Sammy Nickalls
April 06, 2016 6:43 am

Kerry Washington is no stranger to Photoshopping problems. In February of 2015, for example, InStyle was accused of lightening her skin tone. (The magazine said it did not lighten her skin for the cover.) And although her latest cover for Adweek looks beautiful, it just doesn’t look like the Kerry Washington we all know and love — who is stunningly beautiful sans Photoshop. That’s exactly why Kerry took to Instagram to post a “both celebratory and honest” statement about her thoughts on the cover.

Kerry wrote that it’s an “honor” and a “privilege” to be on the cover of a magazine and noted that Adweek is “no exception.” But even so, she was surprised when the magazine came out. “When they invited me to do a cover, I was excited and thrilled,” she wrote in the caption of her cover shoot. “And the truth is, I’m still excited. I’m proud of the article. . . But I have to be honest. . . I was taken aback by the cover.”

And we are, too. The image, while aesthetically stunning, looks very different from her and that’s exactly what Kerry highlighted:

However, Kerry mentioned that, although she’s disappointed by the cover, she’s “proud” of the article, and she encourages her fans to grab this week’s Adweek and check it out for themselves. “Thank you for being patient and honest with me while I figured out how to post this in a way that felt both celebratory and honest,” she concluded.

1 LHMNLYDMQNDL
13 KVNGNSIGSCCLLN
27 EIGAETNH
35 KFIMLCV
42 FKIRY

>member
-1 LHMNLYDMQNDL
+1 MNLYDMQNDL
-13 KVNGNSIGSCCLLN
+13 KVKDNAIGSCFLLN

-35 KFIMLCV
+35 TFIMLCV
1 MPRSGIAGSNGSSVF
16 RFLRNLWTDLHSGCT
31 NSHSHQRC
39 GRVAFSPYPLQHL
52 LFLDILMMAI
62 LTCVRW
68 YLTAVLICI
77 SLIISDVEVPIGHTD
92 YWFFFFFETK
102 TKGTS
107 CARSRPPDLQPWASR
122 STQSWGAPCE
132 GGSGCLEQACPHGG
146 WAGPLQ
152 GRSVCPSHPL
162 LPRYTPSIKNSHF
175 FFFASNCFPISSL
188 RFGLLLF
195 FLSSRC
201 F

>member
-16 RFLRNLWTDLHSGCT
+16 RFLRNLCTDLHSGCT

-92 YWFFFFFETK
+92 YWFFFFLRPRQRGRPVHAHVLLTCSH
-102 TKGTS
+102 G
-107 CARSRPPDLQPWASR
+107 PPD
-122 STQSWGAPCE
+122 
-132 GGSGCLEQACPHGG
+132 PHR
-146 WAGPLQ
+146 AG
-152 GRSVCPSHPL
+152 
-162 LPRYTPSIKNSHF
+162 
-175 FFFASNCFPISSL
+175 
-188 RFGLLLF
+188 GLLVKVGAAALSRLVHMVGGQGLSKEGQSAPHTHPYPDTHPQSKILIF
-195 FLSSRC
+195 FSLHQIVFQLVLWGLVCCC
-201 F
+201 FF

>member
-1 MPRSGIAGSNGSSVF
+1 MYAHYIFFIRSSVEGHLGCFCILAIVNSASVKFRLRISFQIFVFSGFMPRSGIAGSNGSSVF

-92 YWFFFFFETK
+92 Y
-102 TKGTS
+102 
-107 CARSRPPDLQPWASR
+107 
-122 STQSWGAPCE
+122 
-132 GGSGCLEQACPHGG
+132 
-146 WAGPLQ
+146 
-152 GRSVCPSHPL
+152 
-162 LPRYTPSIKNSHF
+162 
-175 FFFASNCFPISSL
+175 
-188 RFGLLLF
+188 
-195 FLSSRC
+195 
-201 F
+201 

With that, we can empathize. After all, being featured in a magazine is exciting and enthralling, and we can totally understand Kerry being excited about the honor while also highlighting unrealistic body ideals that are encouraged with heavy Photoshopping.

Of course, Kerry isn’t the only one who has talked openly about being Photoshopped. In fact, Lena Dunham said just last month that she may no longer pose for magazine covers due to the possibility of being retouched.

“Not done with getting my picture taken (once an insufferable ham, always an insufferable ham) but done with allowing images that retouch and reconfigure my face and body to be released into the world,” she explained in her piece for Lenny Letter, “Retouched by an Angel.” “The gap between what I believe and what I allow to be done to my image has to close now. If that means no more fashion-magazine covers, so be it. I respect the people who create those magazines and the job they have to do. I thank them for letting me make a few appearances and for making me feel gorgeous along the way. But I bid farewell to an era when my body was fair game.” Kerry’s sentiment that she feels “weary” seems to echo what Lena is saying as well.

We give props to Kerry Washington for being real, honest, and fabulous — as she always is.

Update 4/12/16, 10:45EST: This post was updated to clarify Kerry Washington’s photo was not lightened on InStyle‘s cover.